Most Read Articles
Dr Margaret Shi, 18 May 2020

A blood test is shown to be feasible and safe for early detection of multiple cancers in women with no current or known history of cancer, enabling early treatment with curative intent in a subset of individuals.

Christina Lau, 20 Apr 2020

Hippocampal avoidance during whole-brain radiotherapy (HA-WBRT), together with memantine, better preserves cognitive function vs WBRT plus memantine in patients with brain metastases, without compromising survival, a multi-institutional phase III trial has shown.

Natalia Reoutova, 20 May 2020

Cancer patients infected with coronavirus disease 2019 (COVID-19) appear to be at higher risk of severe outcomes, including death, but cancer type and treatment serve as better predictors, according to recent research presented at the American Association for Cancer Research (AACR) 2020 Virtual Annual Meeting I.

At the time of writing, COVID-19 has spread to more than 200 countries and territories, affecting an estimated 4.5 million people and killing over 300,000. Cancer, on the other hand, is newly diagnosed in 18 million people and takes the lives of 10 million every year.

“We have invited physician scientists who are at the epicentre of the COVID-19 pandemic, taking care of patients with cancer. They gathered prospective information to understand the effects of COVID-19 on patients with cancer, are testing new treatments, and are making this knowledge available to the global research community, so we can all benefit from their experience,” said Professor Antoni Ribas from UCLA Medical Center, Los Angeles, California, US, chairperson of the COVID-19 and cancer plenary session of the meeting.

Natalia Reoutova, 28 May 2020

Fasting-mimicking diet (FMD) cycles in combination with endocrine therapy (ET) cause metabolic changes in hormone receptor (HR)-positive breast cancer patients analogous to those observed in animal models, where they are associated with anticancer activity.

Overweight, obese teens more likely to develop papillary thyroid cancer as adults

01 Apr 2020

Being overweight or obese in adolescence appears to increase the risk of papillary thyroid cancer (PTC) in adulthood, a recent study has shown.

The study included 1,549 PTC patients (mean age, 50.7±9.4 years; 80.6 percent female), from whom weight information at 18 years of age were obtained through an in-person interview with a structured questionnaire. Current weight measurements were also collected. Researchers also included 15,490 no-PTC controls (mean age, 50.8±9.1 years; 80.6 percent female) for comparison.

Having a body mass index (BMI) of at least 25.0 kg/m2 at age 18 years emerged as a significant risk factor of PTC in adulthood after controlling for potential confounders (odds ratio [OR], 4.31, 95 percent confidence interval [CI], 3.57–5.22). This was relative to BMI <23.0 kg/m2 in adolescence.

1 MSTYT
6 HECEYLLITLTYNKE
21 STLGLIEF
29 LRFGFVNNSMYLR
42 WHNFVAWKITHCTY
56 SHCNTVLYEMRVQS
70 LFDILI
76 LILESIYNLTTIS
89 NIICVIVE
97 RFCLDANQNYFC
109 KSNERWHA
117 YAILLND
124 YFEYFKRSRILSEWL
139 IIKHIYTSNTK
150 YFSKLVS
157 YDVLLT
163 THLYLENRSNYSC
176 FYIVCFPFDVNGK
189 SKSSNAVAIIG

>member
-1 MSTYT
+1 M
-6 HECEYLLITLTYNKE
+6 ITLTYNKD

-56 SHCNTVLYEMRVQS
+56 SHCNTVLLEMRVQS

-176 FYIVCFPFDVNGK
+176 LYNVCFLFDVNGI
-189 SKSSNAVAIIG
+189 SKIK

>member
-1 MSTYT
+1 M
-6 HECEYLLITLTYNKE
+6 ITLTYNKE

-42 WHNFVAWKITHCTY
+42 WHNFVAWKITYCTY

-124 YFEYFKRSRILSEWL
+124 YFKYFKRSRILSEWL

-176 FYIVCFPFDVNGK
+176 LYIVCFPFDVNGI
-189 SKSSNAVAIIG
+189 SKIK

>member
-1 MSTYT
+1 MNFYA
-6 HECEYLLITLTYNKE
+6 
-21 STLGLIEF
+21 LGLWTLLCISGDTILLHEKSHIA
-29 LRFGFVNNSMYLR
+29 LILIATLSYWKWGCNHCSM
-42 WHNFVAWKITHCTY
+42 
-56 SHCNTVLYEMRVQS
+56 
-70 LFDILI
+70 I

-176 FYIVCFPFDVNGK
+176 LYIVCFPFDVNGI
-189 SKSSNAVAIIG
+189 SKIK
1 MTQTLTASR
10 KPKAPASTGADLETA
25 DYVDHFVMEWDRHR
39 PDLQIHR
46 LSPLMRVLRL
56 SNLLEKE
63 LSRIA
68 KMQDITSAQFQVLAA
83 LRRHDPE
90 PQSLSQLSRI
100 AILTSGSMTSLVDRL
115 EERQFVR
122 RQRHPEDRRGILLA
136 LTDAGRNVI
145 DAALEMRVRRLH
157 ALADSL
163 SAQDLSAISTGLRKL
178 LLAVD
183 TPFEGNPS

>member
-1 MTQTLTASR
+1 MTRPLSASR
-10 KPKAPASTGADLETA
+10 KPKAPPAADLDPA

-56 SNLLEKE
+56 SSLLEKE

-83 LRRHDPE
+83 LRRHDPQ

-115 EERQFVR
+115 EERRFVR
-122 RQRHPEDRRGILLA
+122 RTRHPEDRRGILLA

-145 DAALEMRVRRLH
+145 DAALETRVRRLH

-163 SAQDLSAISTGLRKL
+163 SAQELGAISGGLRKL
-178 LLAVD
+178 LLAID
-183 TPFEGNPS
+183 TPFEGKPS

Stratified analyses according to sex showed a stronger effect for men (OR, 6.65, 95 percent CI, 4.76–9.27), though the influence of BMI on PTC risk remained significant in women, too (OR, 3.49, 95 percent CI, 2.74–4.43).

Similarly, analysis according to current BMI showed no potential effect modification. High BMI at 18 years of age was predictive of adulthood PTC in the subgroups of patients with current BMI 25 kg/m2 (OR, 8.21, 95 percent CI, 6.34–10.62) and <25.0 kg/m2 (OR, 2.21, 95 percent CI, 1.49–3.27). The difference in the magnitude of effect was statistically significant (p<0.01).

“The results of the present study provide additional evidence that public health concerns and policy intervention are needed for weight management in adolescence to decrease the PTC risk,” the researchers said.

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Most Read Articles
Dr Margaret Shi, 18 May 2020

A blood test is shown to be feasible and safe for early detection of multiple cancers in women with no current or known history of cancer, enabling early treatment with curative intent in a subset of individuals.

Christina Lau, 20 Apr 2020

Hippocampal avoidance during whole-brain radiotherapy (HA-WBRT), together with memantine, better preserves cognitive function vs WBRT plus memantine in patients with brain metastases, without compromising survival, a multi-institutional phase III trial has shown.

Natalia Reoutova, 20 May 2020

Cancer patients infected with coronavirus disease 2019 (COVID-19) appear to be at higher risk of severe outcomes, including death, but cancer type and treatment serve as better predictors, according to recent research presented at the American Association for Cancer Research (AACR) 2020 Virtual Annual Meeting I.

At the time of writing, COVID-19 has spread to more than 200 countries and territories, affecting an estimated 4.5 million people and killing over 300,000. Cancer, on the other hand, is newly diagnosed in 18 million people and takes the lives of 10 million every year.

“We have invited physician scientists who are at the epicentre of the COVID-19 pandemic, taking care of patients with cancer. They gathered prospective information to understand the effects of COVID-19 on patients with cancer, are testing new treatments, and are making this knowledge available to the global research community, so we can all benefit from their experience,” said Professor Antoni Ribas from UCLA Medical Center, Los Angeles, California, US, chairperson of the COVID-19 and cancer plenary session of the meeting.

Natalia Reoutova, 28 May 2020

Fasting-mimicking diet (FMD) cycles in combination with endocrine therapy (ET) cause metabolic changes in hormone receptor (HR)-positive breast cancer patients analogous to those observed in animal models, where they are associated with anticancer activity.